Native American Legends
How the Great Chiefs made the Moon and the Sun
A Hopi Legend
Once upon a time, when our people first came up from the villages
of the underworld, there was no sun. There was no moon. They saw
only dreary darkness and felt the coldness. They looked hard for
firewood, but in the darkness they found little.
One day as they stumbled around, they saw a light in the distance.
The Chief sent a messenger to see what caused the light. As the
messenger approached it, he saw a small field containing corn, beans,
squash, watermelons, and other foods. All around the field a great
fire was burning. Nearby stood a straight, handsome man wearing
around his neck a turquoise necklace of four strands. Turquoise
pendants hung from his ears.
"Who are you?" the owner of the field asked the messenger.
"My people and I have come from the cave world below,"
the messenger replied. "And we suffer from the lack of light
and the lack of food."
"My name is Skeleton," said the owner of the field. He
showed the stranger the terrible mask he often wore and then gave
him some food. "Now return to your people and guide them to
When all the people had arrived, Skeleton began to give them food
from his field. They marveled that, although the crops seemed so
small, there was enough food for everyone. He gave them ears of
corn for roasting; he gave them beans, squashes, and watermelons.
The people built fires for themselves and were happy.
Later, Skeleton helped them prepare fields of their own and to
make fires around them. There they planted corn and soon harvested
a good crop.
"Now we should move on," the people said. "We want
to find the place where we will live always."
Away from the fires it was still dark. The Great Chiefs, at a council
with Skeleton, decided to make a moon like the one they had enjoyed
in the underworld.
They took a piece of well-prepared buffalo hide and cut from it
a great circle. They stretched the circle tightly over a wooden
hoop and then painted it carefully with white paint. When it was
entirely dry, they mixed some black paint and painted, all around
its edge, completing the picture of the moon. When all of this was
done, they attached a stick to the disk and placed it on a large
square of white cloth. Thus they made a symbol of the moon.
Then the Great Chiefs selected one of the young men and bade him
to stand on top of the moon symbol. They took up the cloth by its
corners and began to swing it back and forth, higher and higher.
As they were swinging it, they sang a magic song. Finally, with
a mighty heave, they threw the moon disk upward. It continued to
fly swiftly, upward and eastward.
As the people watched, they suddenly saw light in the eastern sky.
The light became brighter and brighter. Surely something was burning
there, they thought. Then something bright with light rose in the
east. That was the moon!
Although the moon made it possible for the people to move around
with less stumbling, its light was so dim that frequently the workers
in the fields would cut up their food plants instead of the weeds.
It was so cold that fires had to be kept burning around the fields
all the time.
Again the Great Chiefs held a council with Skeleton, and again
they decided that something better must be done.
This time, instead of taking a piece of buffalo hide, they took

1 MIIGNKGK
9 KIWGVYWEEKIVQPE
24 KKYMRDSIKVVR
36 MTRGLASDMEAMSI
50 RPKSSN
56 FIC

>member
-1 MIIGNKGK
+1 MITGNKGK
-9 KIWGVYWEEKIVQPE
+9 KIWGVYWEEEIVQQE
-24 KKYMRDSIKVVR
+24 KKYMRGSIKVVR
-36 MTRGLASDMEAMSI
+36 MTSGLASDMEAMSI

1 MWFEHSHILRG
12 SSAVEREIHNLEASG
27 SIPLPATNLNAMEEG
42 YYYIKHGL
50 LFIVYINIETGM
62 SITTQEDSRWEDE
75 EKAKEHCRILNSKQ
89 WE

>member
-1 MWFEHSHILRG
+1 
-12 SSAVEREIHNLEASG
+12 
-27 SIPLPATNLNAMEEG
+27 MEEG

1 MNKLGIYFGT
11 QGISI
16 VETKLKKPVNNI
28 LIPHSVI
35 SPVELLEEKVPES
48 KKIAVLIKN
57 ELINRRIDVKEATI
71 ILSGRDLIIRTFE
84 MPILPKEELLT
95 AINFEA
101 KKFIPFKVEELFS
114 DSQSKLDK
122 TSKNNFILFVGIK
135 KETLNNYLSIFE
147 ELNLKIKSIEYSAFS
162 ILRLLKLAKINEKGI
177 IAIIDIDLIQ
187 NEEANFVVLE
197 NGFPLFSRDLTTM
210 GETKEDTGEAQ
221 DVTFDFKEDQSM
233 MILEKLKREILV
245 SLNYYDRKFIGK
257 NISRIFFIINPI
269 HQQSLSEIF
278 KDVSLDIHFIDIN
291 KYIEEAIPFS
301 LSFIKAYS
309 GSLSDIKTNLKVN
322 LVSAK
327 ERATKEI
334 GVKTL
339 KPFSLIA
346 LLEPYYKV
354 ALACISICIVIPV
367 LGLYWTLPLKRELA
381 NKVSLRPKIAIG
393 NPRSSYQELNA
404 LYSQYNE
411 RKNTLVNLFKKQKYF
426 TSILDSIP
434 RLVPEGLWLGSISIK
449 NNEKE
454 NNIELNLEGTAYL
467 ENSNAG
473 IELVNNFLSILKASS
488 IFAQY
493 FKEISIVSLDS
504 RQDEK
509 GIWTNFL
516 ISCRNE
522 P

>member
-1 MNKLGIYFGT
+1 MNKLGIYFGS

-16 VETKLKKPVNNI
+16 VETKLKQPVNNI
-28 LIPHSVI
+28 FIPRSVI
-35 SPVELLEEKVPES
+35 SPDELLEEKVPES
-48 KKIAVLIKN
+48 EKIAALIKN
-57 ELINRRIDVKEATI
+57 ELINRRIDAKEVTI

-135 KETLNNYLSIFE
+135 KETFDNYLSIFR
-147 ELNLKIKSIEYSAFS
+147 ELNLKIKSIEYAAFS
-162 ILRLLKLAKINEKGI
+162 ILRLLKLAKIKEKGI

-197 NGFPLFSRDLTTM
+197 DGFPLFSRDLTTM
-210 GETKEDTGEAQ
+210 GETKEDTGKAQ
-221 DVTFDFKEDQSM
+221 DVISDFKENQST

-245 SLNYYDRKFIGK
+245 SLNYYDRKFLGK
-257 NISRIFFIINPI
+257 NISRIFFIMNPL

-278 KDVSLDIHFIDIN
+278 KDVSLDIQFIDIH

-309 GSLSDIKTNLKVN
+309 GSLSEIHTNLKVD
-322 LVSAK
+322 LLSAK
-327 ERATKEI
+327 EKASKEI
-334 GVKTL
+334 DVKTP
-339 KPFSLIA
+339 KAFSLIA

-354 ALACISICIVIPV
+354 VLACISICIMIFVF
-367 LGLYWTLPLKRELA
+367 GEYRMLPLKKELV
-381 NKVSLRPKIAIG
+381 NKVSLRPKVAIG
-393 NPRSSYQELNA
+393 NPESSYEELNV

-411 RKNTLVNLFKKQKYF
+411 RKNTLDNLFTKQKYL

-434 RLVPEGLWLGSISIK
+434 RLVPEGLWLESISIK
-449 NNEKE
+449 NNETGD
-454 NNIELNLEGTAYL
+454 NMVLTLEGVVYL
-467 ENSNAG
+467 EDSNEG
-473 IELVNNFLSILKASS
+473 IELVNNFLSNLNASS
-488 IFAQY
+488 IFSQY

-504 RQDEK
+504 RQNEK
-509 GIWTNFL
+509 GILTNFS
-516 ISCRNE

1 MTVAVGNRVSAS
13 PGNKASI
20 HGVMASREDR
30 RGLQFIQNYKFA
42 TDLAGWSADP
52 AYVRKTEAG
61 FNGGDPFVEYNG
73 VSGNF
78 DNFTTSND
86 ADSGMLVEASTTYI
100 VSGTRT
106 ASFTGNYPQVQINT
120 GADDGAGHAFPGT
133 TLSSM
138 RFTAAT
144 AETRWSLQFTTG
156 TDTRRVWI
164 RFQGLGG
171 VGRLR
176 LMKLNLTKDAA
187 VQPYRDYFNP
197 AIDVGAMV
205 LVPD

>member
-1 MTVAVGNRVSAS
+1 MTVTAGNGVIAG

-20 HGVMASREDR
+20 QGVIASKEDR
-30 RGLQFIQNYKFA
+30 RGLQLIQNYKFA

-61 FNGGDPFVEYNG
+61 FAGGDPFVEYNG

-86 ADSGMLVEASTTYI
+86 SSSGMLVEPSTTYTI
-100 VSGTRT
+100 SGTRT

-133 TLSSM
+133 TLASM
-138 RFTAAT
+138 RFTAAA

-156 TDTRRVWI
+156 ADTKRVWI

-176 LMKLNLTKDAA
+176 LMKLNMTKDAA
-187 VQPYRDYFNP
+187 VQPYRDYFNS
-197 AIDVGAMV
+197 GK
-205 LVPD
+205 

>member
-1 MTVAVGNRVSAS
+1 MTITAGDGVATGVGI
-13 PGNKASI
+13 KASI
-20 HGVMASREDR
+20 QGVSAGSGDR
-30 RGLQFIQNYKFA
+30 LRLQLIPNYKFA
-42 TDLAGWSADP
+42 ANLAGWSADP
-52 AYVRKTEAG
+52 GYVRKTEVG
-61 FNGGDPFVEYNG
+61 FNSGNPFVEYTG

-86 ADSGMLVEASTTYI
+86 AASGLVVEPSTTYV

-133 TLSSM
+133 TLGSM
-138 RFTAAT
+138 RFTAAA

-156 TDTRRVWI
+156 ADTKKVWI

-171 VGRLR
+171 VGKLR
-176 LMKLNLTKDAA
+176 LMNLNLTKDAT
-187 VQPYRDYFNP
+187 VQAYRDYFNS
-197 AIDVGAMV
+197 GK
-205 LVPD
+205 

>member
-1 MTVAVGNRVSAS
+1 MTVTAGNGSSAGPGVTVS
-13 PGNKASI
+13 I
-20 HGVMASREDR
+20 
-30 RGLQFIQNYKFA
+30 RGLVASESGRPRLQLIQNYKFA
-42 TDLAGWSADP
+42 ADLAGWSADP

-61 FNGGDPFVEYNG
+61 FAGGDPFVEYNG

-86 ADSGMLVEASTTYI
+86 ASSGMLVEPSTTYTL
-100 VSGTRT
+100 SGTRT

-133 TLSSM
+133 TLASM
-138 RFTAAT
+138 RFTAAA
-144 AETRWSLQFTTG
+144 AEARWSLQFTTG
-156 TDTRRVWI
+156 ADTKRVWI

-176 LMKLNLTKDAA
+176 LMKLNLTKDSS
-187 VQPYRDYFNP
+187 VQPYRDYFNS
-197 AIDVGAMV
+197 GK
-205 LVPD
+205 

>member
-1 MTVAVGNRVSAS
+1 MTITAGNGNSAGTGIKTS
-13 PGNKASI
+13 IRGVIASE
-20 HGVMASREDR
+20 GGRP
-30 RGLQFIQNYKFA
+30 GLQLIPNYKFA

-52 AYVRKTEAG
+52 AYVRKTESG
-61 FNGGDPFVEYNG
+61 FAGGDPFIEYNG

a piece of warm cloth that they themselves had woven while they
were still in the underworld. They fashioned this as they had fashioned
the disk of buffalo hide, except that this time they painted the
face of the circle with a copper-colored paint.
They painted eyes and a mouth on the disk and decorated the forehead
with colors that the Great Chiefs decided upon according to their
desires. Around the circle, they then wove a ring of corn husks,
arranged in a zig zag design. Around the circle of corn husks, they
threaded a string of red hair from some animal. To the back of the
disk, they fastened a small ring of corn husks. Through that ring
they poked a circle of eagle feathers.
To the top of each eagle feather, the old Chief tied a few little
red feathers taken from the top of the head of a small bird. On
the forehead of the circle, he attached an abalone shell. Then the
sun disk was completed.
Again the Great Chiefs chose a young man to stand on top of the
disk, which they had placed on a large sheet. As they had done with
the moon disk, they raised the cloth by holding its corners. Then
they swung the sun disk back and forth, back and forth, again and
again. With a mighty thrust, they threw the man and the disk far
into the air. It traveled fast into the eastern sky and disappeared.
All the people watched it carefully. In a short time, they saw
light in the east as if a great fire were burning. Soon the new
sun rose and warmed the Earth with its kindly rays.
Now with the moon to light the Earth at night and the sun to light
and warm it by day, all the people decided to pick up their provisions
and go on. As they started, the White people took a trail that led
them far to the south. The Hopis took one to the north, and the
Pueblos took one midway between the two. Thus they wandered on to
the places where they were to live.
The Hopis wandered a long time, building houses and planting crops
until they reached the mesas where they now live. The ruins of the
ancient villages are scattered to the very beginnings of the great
river of the canyon-- the Colorado.
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